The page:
Ensuring that Every Child has Access to School Meals

Latino boy eatingThrough the Child Nutrition and Women, Infants, and Children (WIC) Reauthorization Act, Congress has the opportunity to invest in the health and well-being of millions of America’s children and families, including Latinos. These programs should strengthen, not weaken, the critical child nutrition programs authorized under the Healthy Hunger-Free Kids Act of 2010. To achieve this, these programs must continue to promote opportunities for children to access healthy meals and snacks at school, in after-school programs, and during the summer months. These programs are critical for Latino children to lead healthy, productive lives.

Millions of children, including 4.7 million Latino children living in food insecure households, count on the child nutrition programs to act as a buffer against hunger throughout the year. The National School Lunch Program and the School Breakfast Program hold particular importance for the Latino community, as seven million Latino children receive free and reduced-price school meals every day, accounting for one-third of all participants. It is critical that all children, especially those at risk of going hungry, have consistent access to healthy, nutritious food at school.

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Want Latino Students to Succeed? Help Them Start the Day Right

fruits-and-veggies_largeWith Mother’s Day around the corner, we would do well to remember a piece of advice that mothers have given their children for years: eating breakfast is the best way to start your day.

Teachers echo this sentiment, knowing firsthand how hard it is for children to pay attention when they are hungry. For some families, a rushed morning schedule means children don’t eat before they head to school. For others, a tight budget means there simply isn’t enough food for breakfast every day.

A study by the Food Research and Action Center (FRAC) examines participation in the School Breakfast Program, which provides free and reduced-cost morning meals to children from low-income and poor families. The study suggests that this program is underutilized, despite the fact that nine out of 10 schools offering free lunches also offer free breakfasts. For every 100 children enrolled in the School Lunch Program, only about 53 also receive a free breakfast.

An NCLR policy brief shows that Latinos make up a large share of children (more than one-third!) who are eligible for free or low-cost school meals but are not receiving them. Barriers include lack of language access or transportation, and concerns or confusion about application requirements. Given that school-based meals increase children’s energy and help them take in sufficient nutrients, it is of great concern that so many qualified Latino children who need free meals are missing out.

ACAdiabetesblog_pic1_resizedThe FRAC study highlights best practices that schools use to help more children start the day off right. Schools with the highest participation rates make breakfast easy and convenient: they provide classroom delivery for meals eaten during morning announcements, grab-and-go bagged meals to be eaten on the run, and a “second chance” breakfast service after the first period of class.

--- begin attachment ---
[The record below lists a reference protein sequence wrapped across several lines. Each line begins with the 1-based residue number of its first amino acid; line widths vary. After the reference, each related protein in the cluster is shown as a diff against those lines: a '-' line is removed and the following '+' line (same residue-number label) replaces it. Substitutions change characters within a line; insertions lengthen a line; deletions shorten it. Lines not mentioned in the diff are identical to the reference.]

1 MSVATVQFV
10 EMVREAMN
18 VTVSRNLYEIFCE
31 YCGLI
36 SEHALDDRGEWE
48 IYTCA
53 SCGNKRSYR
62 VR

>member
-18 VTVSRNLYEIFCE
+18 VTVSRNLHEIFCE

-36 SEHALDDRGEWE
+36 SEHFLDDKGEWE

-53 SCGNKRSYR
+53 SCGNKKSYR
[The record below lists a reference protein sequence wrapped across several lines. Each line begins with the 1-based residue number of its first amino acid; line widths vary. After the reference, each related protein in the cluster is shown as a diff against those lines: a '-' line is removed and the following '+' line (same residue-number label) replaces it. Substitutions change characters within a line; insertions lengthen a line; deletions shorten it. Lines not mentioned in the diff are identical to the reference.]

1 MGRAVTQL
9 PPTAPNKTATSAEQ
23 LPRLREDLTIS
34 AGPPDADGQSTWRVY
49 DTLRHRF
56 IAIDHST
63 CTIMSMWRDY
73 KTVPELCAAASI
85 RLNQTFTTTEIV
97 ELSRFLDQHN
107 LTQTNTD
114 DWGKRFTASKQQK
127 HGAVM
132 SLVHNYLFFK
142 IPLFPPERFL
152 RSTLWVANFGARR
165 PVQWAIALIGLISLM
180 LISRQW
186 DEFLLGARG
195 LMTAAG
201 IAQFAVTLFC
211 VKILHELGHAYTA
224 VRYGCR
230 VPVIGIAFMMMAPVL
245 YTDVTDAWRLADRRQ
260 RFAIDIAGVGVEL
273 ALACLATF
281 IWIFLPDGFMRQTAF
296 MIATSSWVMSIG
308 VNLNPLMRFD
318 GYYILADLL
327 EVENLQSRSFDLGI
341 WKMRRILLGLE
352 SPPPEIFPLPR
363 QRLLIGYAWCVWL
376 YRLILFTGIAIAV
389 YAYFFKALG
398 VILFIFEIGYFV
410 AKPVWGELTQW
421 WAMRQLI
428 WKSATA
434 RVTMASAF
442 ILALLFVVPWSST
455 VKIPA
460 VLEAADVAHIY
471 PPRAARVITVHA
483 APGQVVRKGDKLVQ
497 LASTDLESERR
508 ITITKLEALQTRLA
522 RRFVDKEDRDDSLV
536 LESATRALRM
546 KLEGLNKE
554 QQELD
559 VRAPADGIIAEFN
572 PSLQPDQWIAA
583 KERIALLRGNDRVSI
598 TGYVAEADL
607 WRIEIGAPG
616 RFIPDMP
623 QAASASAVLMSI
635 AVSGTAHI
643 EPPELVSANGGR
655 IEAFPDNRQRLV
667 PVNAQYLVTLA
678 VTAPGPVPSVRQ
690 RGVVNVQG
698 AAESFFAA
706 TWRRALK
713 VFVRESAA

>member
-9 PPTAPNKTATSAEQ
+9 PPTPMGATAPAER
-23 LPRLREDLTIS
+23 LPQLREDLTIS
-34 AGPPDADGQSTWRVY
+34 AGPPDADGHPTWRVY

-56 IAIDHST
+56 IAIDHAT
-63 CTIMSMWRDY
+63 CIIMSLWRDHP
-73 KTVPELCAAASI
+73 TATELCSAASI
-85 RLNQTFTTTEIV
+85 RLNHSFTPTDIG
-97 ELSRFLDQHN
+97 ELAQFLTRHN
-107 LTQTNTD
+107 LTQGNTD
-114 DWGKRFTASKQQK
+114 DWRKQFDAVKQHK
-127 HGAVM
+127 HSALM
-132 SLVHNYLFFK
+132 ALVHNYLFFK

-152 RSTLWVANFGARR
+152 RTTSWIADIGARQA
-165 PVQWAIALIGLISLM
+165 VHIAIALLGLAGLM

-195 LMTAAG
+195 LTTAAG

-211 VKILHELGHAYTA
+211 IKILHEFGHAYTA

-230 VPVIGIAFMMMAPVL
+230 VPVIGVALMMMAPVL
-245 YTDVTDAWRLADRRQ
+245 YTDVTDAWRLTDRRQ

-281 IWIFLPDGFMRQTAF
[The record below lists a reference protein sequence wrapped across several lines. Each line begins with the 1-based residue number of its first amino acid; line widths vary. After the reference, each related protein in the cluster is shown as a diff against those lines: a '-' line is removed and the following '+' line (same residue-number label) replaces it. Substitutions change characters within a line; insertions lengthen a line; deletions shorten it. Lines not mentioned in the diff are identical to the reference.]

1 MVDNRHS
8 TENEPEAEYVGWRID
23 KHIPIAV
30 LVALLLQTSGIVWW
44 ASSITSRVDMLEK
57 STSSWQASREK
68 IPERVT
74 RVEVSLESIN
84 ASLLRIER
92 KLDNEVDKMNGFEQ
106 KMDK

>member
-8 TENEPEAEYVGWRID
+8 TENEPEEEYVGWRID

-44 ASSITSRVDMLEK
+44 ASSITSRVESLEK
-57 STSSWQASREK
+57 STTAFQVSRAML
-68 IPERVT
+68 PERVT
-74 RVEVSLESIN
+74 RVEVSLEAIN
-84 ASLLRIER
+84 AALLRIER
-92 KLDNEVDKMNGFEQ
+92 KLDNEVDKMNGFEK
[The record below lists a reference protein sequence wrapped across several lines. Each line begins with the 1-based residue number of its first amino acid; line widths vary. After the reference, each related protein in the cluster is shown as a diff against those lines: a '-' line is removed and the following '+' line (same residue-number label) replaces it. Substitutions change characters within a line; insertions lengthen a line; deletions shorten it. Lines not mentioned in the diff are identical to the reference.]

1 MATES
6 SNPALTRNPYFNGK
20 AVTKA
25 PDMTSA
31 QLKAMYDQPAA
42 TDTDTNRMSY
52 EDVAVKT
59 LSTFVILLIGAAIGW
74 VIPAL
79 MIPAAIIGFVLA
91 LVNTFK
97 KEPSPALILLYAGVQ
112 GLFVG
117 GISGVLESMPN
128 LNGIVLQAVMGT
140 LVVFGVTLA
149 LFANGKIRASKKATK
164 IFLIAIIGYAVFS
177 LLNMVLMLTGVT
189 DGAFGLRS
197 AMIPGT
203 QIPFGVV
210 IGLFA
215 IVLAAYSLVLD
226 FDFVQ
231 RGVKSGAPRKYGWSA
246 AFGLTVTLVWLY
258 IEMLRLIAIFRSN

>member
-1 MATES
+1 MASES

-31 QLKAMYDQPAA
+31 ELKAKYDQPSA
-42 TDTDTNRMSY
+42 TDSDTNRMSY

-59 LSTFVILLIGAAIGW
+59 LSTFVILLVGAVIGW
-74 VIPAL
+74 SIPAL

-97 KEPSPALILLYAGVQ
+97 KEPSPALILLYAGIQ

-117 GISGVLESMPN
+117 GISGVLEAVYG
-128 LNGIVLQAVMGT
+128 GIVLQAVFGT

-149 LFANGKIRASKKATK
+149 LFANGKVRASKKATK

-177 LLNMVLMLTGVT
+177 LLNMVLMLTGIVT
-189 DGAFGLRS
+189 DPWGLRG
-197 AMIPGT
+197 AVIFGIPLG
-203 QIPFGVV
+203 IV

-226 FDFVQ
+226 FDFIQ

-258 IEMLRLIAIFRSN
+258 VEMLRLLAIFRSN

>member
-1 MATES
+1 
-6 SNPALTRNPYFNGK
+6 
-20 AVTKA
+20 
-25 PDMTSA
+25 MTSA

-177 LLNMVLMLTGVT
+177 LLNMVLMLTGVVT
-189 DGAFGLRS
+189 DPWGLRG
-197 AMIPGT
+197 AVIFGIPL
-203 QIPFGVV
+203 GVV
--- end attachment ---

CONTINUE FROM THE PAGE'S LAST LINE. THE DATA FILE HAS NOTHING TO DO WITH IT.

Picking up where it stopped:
Even better are the schools that offer free breakfast to all students, although this is a benefit offered primarily by large schools with a majority low-income student body. Families at these schools do not have to worry about requirements or fill out paperwork, nor do their children need to arrive early in order to eat—breakfast is free and built into the school day for all students. Local news reports highlight the benefits of universal free breakfast service, including improved behavior and attention in the classroom.

We urge schools to follow these best practices and read FRAC’s study to learn how to improve participation, streamline the enrollment process, and offer free breakfasts to all students. It is imperative that school administrators, counselors, teachers, and anyone else who works with parents and children communicate in a culturally competent manner as they enroll more children in the School Breakfast Program. The application is available in Spanish, too.

NCLR considers the school breakfast and lunch programs crucial for Latino children, many of whom already face challenges in school. We must make use of every tool available to help Latino students succeed.

How to Improve Participation in Federal Child Nutrition Programs

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Getting more children to participate in federal child nutrition programs—the School Breakfast Program, the National School Lunch Program, the Summer Food Service Program, and afternoon snacks and meals provided through the Child and Adult Care Food Program—can help support our collective goal of encouraging healthier nutrition practices and physical activity among children.

With implementation of the Affordable Care Act (ACA), there are new opportunities to meet these goals and improve health outcomes for children, particularly through the newly established Prevention and Public Health Fund.  The Fund is the nation’s first mandatory funding stream dedicated to improving our nation’s public health.  It is offering grants through the Centers for Disease Control and Prevention to support early child care and education obesity prevention programs.  Continue reading